TV on the Radio

I am, at this moment, kicking myself for not having made the time to go to Moogfest so I could see them live.

When I have five minutes, I sit at my drumkit and play Golden Age, because it is currently my favorite song in the whole universe:

And yes, that is the weirdest, most fucked-up video I think I have ever seen. Isn’t it glorious?

But what I love is that this is not a band that is static, that is just reproducing a record. Consider, for instance, these three performances of “Will Do” (which I find a lovely song by any standard):

First, the album version:

Then a performance from Letterman, (just a few days after their album was released and just six days before their long-time bassist died of cancer) which is obviously the same song, but not a reproduction of the album by any means:

Then, this version from SXSW, a few months later:

Even this song off their just-released album, is still evolving. They’re in no rush.

Or, even better, a song off an older album, “Dirtywhirl” (which gets points in my book for being about Durga), which in this 2006 performance starts with them looping Tunde Adebimpe beatboxing:

Versus the original album version:

I am in awe of their brilliance.

TV on the Radio

So, I posted about my feeling that pop music today was a retread of stuff that wasn’t even the best there was the first time around. I got some pushback on that, to the effect that I, being over 40, would have to be an exceptional specimen to appreciate music that wasn’t of my youth, and of course I thought things might sound like other stuff, but that was just a natural consequence of having listened the first time around (tell me if you think I’m mischaracterizing your argument, Chet).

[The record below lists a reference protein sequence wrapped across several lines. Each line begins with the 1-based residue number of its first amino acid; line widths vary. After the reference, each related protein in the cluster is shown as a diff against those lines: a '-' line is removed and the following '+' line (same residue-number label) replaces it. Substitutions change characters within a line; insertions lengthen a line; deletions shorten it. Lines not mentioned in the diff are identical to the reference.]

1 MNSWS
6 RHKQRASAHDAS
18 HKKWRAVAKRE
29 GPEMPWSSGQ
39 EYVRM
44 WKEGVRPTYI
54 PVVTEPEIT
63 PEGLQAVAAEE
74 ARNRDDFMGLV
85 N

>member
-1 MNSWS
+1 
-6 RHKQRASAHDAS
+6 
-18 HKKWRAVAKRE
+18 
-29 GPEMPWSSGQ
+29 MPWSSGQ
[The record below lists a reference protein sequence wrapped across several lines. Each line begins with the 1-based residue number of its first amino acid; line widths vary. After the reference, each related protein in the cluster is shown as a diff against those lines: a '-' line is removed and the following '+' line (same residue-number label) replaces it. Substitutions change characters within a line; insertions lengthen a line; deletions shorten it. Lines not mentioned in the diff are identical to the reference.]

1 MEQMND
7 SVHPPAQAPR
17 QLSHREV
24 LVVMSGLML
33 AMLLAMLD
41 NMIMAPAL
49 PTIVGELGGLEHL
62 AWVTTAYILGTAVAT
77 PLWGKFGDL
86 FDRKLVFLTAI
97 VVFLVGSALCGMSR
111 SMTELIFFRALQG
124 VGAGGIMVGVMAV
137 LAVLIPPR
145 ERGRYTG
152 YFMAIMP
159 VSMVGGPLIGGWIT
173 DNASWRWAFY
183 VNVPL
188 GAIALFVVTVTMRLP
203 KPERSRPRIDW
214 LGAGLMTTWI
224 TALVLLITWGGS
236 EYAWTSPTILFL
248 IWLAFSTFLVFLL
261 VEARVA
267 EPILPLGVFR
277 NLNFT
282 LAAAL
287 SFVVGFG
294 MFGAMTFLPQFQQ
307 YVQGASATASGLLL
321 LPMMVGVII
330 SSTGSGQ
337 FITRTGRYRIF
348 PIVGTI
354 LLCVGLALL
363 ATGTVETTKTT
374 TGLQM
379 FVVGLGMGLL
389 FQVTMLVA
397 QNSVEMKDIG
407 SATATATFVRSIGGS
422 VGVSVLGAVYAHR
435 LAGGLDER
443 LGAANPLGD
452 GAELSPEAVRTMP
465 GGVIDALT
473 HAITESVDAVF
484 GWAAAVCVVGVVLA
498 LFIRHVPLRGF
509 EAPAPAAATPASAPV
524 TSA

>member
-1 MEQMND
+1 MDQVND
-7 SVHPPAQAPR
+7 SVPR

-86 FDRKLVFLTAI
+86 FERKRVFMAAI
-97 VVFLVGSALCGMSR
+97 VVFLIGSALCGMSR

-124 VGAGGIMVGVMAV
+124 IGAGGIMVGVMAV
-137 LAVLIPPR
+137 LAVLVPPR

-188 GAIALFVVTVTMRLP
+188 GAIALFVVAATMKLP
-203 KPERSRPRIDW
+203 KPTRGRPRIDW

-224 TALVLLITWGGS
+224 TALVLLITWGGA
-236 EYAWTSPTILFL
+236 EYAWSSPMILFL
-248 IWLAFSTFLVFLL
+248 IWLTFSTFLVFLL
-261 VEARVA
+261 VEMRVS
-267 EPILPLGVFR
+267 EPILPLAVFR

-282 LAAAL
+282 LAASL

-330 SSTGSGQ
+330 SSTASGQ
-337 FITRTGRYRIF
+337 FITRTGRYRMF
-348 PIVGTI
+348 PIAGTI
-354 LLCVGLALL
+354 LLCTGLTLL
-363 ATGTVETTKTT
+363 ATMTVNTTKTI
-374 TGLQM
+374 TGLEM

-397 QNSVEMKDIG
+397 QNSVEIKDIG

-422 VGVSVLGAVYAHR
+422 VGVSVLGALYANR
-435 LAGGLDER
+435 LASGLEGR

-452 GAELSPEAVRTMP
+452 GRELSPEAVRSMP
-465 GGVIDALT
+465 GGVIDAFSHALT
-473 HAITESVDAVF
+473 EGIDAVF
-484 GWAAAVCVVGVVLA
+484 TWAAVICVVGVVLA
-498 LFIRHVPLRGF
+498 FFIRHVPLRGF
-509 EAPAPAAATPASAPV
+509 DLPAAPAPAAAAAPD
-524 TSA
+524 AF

(That South Park did an episode making pointed commentary about this very thing a week or three later was hilarious–and I’ll have you know I’m not just a cynical old bastard.)

Still, I will hold up as a counter-argument to the suggestion of simply rampant old-fogeyism, my growing infatuation with TV on the Radio.

I first caught them on Saturday Night Live, actually, which is funny since these days–you guessed it–I mostly complain about SNL’s music choices, because, seriously, Ke$ha? I’m not supposed to sneer at her?

Anyway, I probably ordered the CD from Amazon the next, day despite the fact that the sound on the performance wasn’t all that great. Here was a band that didn’t sound like anything I’d ever heard before.

Still it sat in the music collection until about six weeks ago when I finally got loading of my flac-encoded music collection onto my iPod working (the price of using Free Software is that sometimes you have to write the damned patch yourself), and that was among the first album I listened to, doing nothing but listening–stretched out on the floor with a pair of headphones on, in fact.

Holy Shit, it’s brilliant.

From the opening moments of the weird lurching beat of “I Was a Lover” to it’s creepy falsetto-chorus lyrics and the looped horn samples that sound so incredibly mournful to me, I was hooked. It is noisy and discordant and has moments of spine-tingling beauty that hit you out of nowhere, and it’s like nothing I’ve ever heard.